In societies where the belief in *fairies was strong, it was held that they could steal human babies and substitute one of their own race; the latter would never thrive, remaining small, wizened, mentally abnormal, and ill-tempered. A baby whose defects were not obvious at birth but appeared in the first year or two could thus be explained as not truly human. In 16th- and 17th-century England, such an infant was called either a 'changeling' or an 'auf' or 'oaf' - a variant of 'elf, defined by the OED as 'a goblin child ... left by the elves or fairies; hence a misbegotten, deformed or idiot child'.
   They were often ill-treated, as this supposedly drives changelings away. In Cornwall, for instance, one should 'put the small body upon the ashes pile and beat it well with a broom, then lay it naked under a church-way stile . . . till the turn of night; and, nine times out of ten, the thing will be took off and the stolen cheeld put in his place'; alternatively, lay it on the hearth beside a thickly smoking fire (Bottrell, 1873: 202). In 1843 a Penzance man was charged with letting one of his children be cruelly treated by a servant; the child had been put up a tree and left there for over two hours on a cold winter night (The West Briton (14 July 1843)).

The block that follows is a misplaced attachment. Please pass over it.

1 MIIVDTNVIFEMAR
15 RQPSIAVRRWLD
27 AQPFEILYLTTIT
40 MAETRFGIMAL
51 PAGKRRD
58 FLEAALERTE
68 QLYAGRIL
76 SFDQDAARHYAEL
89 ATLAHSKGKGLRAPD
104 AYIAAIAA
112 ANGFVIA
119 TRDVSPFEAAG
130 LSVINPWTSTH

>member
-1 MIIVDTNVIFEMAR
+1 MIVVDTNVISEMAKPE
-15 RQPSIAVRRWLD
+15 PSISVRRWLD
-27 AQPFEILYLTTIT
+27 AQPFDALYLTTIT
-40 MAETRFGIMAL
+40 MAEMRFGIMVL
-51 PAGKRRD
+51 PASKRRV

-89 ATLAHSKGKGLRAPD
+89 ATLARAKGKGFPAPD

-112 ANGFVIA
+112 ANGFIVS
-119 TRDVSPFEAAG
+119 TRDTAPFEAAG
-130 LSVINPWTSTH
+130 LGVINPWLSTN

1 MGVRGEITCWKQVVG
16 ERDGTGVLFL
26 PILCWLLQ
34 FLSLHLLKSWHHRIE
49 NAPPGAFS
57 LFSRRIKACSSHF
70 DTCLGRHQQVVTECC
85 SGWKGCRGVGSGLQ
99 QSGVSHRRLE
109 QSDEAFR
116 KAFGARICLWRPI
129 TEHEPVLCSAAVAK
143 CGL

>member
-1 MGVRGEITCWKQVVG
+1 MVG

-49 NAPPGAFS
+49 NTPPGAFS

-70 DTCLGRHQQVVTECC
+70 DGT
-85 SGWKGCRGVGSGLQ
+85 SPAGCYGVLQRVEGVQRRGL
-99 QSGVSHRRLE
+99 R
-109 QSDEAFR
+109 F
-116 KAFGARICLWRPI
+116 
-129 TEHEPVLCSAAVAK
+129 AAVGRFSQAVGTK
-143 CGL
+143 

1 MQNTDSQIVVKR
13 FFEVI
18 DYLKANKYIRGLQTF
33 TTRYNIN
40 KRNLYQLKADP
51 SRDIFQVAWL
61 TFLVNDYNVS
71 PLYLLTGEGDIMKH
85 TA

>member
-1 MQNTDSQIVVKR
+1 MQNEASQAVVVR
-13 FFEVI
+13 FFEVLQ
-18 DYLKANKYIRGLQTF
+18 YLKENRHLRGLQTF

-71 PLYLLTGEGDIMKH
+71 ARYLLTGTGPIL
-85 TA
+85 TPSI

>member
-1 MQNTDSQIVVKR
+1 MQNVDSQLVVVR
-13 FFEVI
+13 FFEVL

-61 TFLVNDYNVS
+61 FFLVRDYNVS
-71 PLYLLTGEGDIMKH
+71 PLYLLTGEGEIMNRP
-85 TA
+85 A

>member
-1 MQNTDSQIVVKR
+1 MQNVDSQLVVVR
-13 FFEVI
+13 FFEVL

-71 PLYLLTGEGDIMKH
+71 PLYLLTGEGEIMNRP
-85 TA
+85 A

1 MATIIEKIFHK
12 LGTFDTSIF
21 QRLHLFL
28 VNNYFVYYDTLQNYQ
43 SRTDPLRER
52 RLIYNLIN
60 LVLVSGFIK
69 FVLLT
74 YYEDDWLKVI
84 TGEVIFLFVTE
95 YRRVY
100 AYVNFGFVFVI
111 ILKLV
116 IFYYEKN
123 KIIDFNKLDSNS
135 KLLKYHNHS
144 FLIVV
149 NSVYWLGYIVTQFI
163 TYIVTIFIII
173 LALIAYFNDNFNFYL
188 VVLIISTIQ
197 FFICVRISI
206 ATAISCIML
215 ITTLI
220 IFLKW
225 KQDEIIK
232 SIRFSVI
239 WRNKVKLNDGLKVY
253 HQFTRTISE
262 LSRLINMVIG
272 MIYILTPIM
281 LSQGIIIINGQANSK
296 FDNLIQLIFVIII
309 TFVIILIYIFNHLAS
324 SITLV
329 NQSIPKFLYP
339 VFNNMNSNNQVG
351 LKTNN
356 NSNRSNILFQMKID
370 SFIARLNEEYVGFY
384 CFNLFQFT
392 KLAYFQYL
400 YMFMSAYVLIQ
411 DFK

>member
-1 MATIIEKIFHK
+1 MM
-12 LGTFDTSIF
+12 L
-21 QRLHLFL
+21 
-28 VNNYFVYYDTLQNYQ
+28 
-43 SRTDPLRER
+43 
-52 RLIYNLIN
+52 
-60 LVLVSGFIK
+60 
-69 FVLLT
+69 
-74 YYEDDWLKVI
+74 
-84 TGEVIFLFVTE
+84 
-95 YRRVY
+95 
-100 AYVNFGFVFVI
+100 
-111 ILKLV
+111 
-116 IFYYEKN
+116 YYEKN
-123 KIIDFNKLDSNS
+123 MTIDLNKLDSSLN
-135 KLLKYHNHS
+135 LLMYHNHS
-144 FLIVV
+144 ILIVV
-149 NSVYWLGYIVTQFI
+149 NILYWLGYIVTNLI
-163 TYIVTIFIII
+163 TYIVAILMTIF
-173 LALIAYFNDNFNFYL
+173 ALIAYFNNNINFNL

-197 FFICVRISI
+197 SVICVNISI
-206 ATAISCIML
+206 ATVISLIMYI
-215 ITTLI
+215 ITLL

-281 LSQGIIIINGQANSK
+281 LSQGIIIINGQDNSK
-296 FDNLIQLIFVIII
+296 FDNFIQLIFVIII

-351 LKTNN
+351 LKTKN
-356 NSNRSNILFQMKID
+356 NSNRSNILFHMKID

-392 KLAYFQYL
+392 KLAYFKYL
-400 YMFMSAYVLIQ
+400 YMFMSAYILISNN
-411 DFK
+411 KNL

By the 19th century, accounts of alleged changelings are rare. From Kington (Herefordshire) comes the sole English example of a tale well known in Scotland, Ireland, and abroad, telling how a changeling was detected and expelled; it was told by a woman who said she had heard it from another woman, 'who knew that it was true'. It begins realistically:
   A woman had a baby that never grew; it was always hungry, and never satisfied, but it lay in its cradle year after year, never walking, and nothing seemed to do it good. Its face was hairy and strange-looking. One day the woman's elder son, a soldier, came home from the war, and was surprised to see his brother still in the cradle . . .
   The soldier then begins brewing beer in an eggshell, which startles the changeling into saying: 'I'm old, old, ever so old, but I never saw that before!' The soldier takes a whip and drives it out, and at once the stolen human reappears, now grown to a fine young man (Leather, 1912: 46-7).
   ■ Briggs, 1976: 69-72; Susan S. Eberly, Folklore 99 (1988), 58-77.

A Dictionary of English folklore. . 2014.

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